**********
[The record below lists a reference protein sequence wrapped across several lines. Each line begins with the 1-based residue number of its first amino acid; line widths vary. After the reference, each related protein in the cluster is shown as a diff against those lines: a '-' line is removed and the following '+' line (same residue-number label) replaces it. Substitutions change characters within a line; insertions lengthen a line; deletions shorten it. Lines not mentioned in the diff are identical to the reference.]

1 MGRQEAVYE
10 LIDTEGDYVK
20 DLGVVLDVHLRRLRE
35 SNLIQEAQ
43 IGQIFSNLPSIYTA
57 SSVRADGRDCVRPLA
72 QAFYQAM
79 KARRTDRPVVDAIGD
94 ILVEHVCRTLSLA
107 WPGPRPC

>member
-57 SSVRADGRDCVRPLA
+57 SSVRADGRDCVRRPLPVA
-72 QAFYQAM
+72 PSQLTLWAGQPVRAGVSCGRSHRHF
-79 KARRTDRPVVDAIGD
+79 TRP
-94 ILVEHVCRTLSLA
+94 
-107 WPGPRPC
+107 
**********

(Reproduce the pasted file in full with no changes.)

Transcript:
[The record below lists a reference protein sequence wrapped across several lines. Each line begins with the 1-based residue number of its first amino acid; line widths vary. After the reference, each related protein in the cluster is shown as a diff against those lines: a '-' line is removed and the following '+' line (same residue-number label) replaces it. Substitutions change characters within a line; insertions lengthen a line; deletions shorten it. Lines not mentioned in the diff are identical to the reference.]

1 MGRQEAVYE
10 LIDTEGDYVK
20 DLGVVLDVHLRRLRE
35 SNLIQEAQ
43 IGQIFSNLPSIYTA
57 SSVRADGRDCVRPLA
72 QAFYQAM
79 KARRTDRPVVDAIGD
94 ILVEHVCRTLSLA
107 WPGPRPC

>member
-57 SSVRADGRDCVRPLA
+57 SSVRADGRDCVRRPLPVA
-72 QAFYQAM
+72 PSQLTLWAGQPVRAGVSCGRSHRHF
-79 KARRTDRPVVDAIGD
+79 TRP
-94 ILVEHVCRTLSLA
+94 
-107 WPGPRPC
+107 